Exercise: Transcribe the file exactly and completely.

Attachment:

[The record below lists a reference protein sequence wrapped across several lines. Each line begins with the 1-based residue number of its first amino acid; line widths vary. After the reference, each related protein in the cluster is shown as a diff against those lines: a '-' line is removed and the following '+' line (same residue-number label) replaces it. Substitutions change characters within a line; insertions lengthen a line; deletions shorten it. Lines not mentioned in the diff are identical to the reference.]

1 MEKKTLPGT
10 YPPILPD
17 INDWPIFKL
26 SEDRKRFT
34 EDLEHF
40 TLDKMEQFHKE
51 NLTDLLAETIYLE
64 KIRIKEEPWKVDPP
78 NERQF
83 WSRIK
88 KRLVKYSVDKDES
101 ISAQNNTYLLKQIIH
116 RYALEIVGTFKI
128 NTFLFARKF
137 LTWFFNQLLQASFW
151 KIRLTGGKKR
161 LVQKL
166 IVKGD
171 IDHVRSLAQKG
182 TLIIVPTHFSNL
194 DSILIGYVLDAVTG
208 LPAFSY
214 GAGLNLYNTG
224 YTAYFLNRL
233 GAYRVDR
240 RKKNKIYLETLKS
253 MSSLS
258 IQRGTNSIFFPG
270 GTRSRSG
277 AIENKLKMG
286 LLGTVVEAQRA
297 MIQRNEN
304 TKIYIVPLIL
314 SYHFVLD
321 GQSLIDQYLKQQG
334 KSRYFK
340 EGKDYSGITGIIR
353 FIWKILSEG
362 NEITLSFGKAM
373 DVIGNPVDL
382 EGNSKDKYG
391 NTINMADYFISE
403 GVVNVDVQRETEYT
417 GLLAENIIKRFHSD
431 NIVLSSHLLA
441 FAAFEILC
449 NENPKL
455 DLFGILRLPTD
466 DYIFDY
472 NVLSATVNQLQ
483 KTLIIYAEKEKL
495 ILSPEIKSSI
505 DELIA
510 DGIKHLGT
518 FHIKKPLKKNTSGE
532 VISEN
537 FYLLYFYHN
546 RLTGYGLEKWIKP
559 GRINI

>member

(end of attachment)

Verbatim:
[The record below lists a reference protein sequence wrapped across several lines. Each line begins with the 1-based residue number of its first amino acid; line widths vary. After the reference, each related protein in the cluster is shown as a diff against those lines: a '-' line is removed and the following '+' line (same residue-number label) replaces it. Substitutions change characters within a line; insertions lengthen a line; deletions shorten it. Lines not mentioned in the diff are identical to the reference.]

1 MEKKTLPGT
10 YPPILPD
17 INDWPIFKL
26 SEDRKRFT
34 EDLEHF
40 TLDKMEQFHKE
51 NLTDLLAETIYLE
64 KIRIKEEPWKVDPP
78 NERQF
83 WSRIK
88 KRLVKYSVDKDES
101 ISAQNNTYLLKQIIH
116 RYALEIVGTFKI
128 NTFLFARKF
137 LTWFFNQLLQASFW
151 KIRLTGGKKR
161 LVQKL
166 IVKGD
171 IDHVRSLAQKG
182 TLIIVPTHFSNL
194 DSILIGYVLDAVTG
208 LPAFSY
214 GAGLNLYNTG
224 YTAYFLNRL
233 GAYRVDR
240 RKKNKIYLETLKS
253 MSSLS
258 IQRGTNSIFFPG
270 GTRSRSG
277 AIENKLKMG
286 LLGTVVEAQRA
297 MIQRNEN
304 TKIYIVPLIL
314 SYHFVLD
321 GQSLIDQYLKQQG
334 KSRYFK
340 EGKDYSGITGIIR
353 FIWKILSEG
362 NEITLSFGKAM
373 DVIGNPVDL
382 EGNSKDKYG
391 NTINMADYFISE
403 GVVNVDVQRETEYT
417 GLLAENIIKRFHSD
431 NIVLSSHLLA
441 FAAFEILC
449 NENPKL
455 DLFGILRLPTD
466 DYIFDY
472 NVLSATVNQLQ
483 KTLIIYAEKEKL
495 ILSPEIKSSI
505 DELIA
510 DGIKHLGT
518 FHIKKPLKKNTSGE
532 VISEN
537 FYLLYFYHN
546 RLTGYGLEKWIKP
559 GRINI

>member